Grand Slam


Grand Slam

St. Jude hits one out of the park, helping children with Hodgkin lymphoma avoid treatment-related health problems.


To a competitive baseball player, the flashy silver ring on Hunter Taylor’s slim hand symbolizes grit, determination, victory. “It’s a finals ring,” explains the young shortstop, who aspires to a professional baseball career. For an agile teen with a strong throwing arm, anything is possible. After all, Hunter has already beat Hodgkin lymphoma, a cancer of the lymph system. How difficult can it be to make it to the major leagues?

Thanks to his team at St. Jude Children’s Research Hospital, not only has Hunter reached home plate, but he has done so without undergoing radiation therapy or harsh chemotherapy.


Strike one

When a knot arose on Hunter’s upper leg in the fall of 2010, he assumed he had been hit with a baseball—a common occurrence for a boy who played the game for hours on end. But the nodule persisted, prompting a visit to the pediatrician and then to the hospital. A biopsy indicated that Hunter had Hodgkin lymphoma, a cancer originating in immune-system cells called lymphocytes. The disease generally moves from one group of lymph nodes to the next. Fortunately, Hunter’s cancer was discovered before it could spread beyond the primary location.

When he arrived at St. Jude, physicians confirmed that Hunter had a low-risk form of Hodgkin lymphoma. The boy enrolled in a clinical trial designed to minimize his risk of developing serious health problems later in life.

Since St. Jude opened its doors in 1962, the survival rate for children like Hunter has increased from 50 percent to about 95 percent. But for many of those children, survival has come at a high cost. The chemotherapy and radiation treatments required to eradicate the cancer can cause problems years—even decades—later. Many patients have developed heart problems, infertility or second cancers.

The consequences for females have been especially daunting. “For girls with Hodgkin who received chest radiation, the risk of secondary breast cancers in the future was extremely high,” says Monika Metzger, MD, of St. Jude Oncology. “We could cure most children with Hodgkin lymphoma. But at what price?”


A novel game plan

St. Jude researchers were determined to maintain or improve Hodgkin’s excellent survival rates while reducing the long-term side effects of treatment. As a result, Hunter and 87 other children enrolled in a multicenter trial aimed at tailoring treatment. The patients in this study all had a favorable-risk form of Hodgkin in which the cancer had spread to less than three lymph node groups. None of the participants had experienced the weight loss, fatigue and night sweats that are often associated with a worse outcome.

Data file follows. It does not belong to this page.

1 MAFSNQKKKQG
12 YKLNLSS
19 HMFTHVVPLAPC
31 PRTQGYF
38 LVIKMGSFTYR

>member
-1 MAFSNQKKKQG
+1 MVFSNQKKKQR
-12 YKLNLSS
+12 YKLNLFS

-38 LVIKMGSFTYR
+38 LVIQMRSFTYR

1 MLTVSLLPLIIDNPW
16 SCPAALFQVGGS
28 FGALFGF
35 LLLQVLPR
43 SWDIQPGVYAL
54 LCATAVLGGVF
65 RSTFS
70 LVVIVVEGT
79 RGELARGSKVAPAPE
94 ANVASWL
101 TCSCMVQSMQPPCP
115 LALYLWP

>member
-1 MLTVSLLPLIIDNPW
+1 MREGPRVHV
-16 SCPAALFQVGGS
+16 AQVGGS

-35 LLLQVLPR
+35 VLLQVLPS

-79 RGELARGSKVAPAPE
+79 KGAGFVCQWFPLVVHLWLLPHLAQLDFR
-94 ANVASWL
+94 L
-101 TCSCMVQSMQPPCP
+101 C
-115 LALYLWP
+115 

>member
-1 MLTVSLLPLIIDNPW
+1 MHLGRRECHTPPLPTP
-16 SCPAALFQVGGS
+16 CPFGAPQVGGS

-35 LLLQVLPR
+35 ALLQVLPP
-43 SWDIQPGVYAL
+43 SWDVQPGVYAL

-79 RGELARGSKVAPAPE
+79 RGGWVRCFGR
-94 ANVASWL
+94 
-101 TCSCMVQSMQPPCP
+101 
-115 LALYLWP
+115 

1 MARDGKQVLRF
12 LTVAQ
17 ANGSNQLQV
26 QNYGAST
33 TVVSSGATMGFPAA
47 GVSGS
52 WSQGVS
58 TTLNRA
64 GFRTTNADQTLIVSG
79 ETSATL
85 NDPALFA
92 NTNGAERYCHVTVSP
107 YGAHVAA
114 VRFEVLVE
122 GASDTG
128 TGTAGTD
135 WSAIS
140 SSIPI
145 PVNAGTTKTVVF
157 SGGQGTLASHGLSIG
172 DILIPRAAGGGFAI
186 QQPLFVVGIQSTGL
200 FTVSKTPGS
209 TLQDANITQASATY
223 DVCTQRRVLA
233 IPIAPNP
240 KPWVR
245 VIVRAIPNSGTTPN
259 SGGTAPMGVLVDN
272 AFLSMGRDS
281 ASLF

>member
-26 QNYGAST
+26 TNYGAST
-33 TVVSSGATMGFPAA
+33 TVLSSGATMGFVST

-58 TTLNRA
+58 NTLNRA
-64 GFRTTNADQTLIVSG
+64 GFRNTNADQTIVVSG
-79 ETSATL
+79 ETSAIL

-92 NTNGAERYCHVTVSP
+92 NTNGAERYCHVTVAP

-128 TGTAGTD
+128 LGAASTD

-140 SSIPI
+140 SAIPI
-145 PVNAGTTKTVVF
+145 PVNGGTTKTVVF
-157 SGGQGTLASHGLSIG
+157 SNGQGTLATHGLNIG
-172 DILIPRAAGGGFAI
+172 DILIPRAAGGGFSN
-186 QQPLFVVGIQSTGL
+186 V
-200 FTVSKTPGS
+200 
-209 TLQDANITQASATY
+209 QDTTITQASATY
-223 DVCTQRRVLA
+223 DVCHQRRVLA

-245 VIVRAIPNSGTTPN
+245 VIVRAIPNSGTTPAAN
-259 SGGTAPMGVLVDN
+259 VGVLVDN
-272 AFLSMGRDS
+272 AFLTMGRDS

The children received four chemotherapy drugs for 16 weeks. St. Jude investigators chose drugs that would not place survivors at significant risk for health problems later in life. If a patient’s tumor shrank at least 75 percent following the first eight weeks of treatment, that child did not receive radiation therapy. Children whose cancer did not respond favorably to the chemotherapy received low-dose irradiation. More than half of the patients in the study were able to avoid radiation altogether.

“I didn’t feel bad during my treatment,” Hunter recalls. “It was fun to come to St. Jude. I got to be homeschooled for six months, and I didn’t miss a single baseball game.”


Home run

All of the study participants who avoided irradiation were still alive five years after their initial treatment. Results of the study recently appeared in the Journal of the American Medical Association (JAMA). Metzger and her colleagues are working feverishly to further improve outcomes. St. Jude has continued to tweak the chemotherapy regimen, replacing the four-drug, 16-week treatment with a seven-drug, eight-week treatment.

“Instead of having 50 percent of low-risk patients who do not get radiation, our aim is to have 60 or 70 percent of them avoid radiation,” Metzger explains. “We’re also looking at our intermediate-risk patients and trying to help them avoid radiation. We’re using a strategy similar to the one we used in the low-risk study. We think we’ll be able to safely omit radiation altogether for those who are in complete remission after two cycles of chemotherapy. It looks very promising.”

Hunter now visits St. Jude every six months, leaving him plenty of time for baseball, hunting and other activities. The 13-year-old and his baseball team have competed in 70 games thus far this year—traveling thousands of miles and amassing more runs than any other team in the state. The young shortstop is strong; he’s healthy. And he’s looking forward to—what else?—the next baseball season.


Reprinted from Promise Autumn 2012

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